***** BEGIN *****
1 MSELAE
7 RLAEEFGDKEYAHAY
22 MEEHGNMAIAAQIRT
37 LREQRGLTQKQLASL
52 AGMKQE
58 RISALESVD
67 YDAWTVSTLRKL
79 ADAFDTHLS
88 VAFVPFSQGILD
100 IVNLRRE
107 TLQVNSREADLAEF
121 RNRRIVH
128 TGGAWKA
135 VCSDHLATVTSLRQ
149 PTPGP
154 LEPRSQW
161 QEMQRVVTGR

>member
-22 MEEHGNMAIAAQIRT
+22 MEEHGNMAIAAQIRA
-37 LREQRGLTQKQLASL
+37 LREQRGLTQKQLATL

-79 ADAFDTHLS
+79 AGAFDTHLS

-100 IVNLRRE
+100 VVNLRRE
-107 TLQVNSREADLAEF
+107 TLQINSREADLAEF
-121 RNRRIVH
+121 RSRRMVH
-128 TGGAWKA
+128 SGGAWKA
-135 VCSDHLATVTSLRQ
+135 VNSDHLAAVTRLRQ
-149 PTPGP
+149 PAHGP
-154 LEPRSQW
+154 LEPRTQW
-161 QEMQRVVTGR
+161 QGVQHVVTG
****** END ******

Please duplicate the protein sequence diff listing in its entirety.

1 MSELAE
7 RLAEEFGDKEYAHAY
22 MEEHGNMAIAAQIRT
37 LREQRGLTQKQLASL
52 AGMKQE
58 RISALESVD
67 YDAWTVSTLRKL
79 ADAFDTHLS
88 VAFVPFSQGILD
100 IVNLRRE
107 TLQVNSREADLAEF
121 RNRRIVH
128 TGGAWKA
135 VCSDHLATVTSLRQ
149 PTPGP
154 LEPRSQW
161 QEMQRVVTGR

>member
-22 MEEHGNMAIAAQIRT
+22 MEEHGNMAIAAQIRA
-37 LREQRGLTQKQLASL
+37 LREQRGLTQKQLATL

-79 ADAFDTHLS
+79 AGAFDTHLS

-100 IVNLRRE
+100 VVNLRRE
-107 TLQVNSREADLAEF
+107 TLQINSREADLAEF
-121 RNRRIVH
+121 RSRRMVH
-128 TGGAWKA
+128 SGGAWKA
-135 VCSDHLATVTSLRQ
+135 VNSDHLAAVTRLRQ
-149 PTPGP
+149 PAHGP
-154 LEPRSQW
+154 LEPRTQW
-161 QEMQRVVTGR
+161 QGVQHVVTG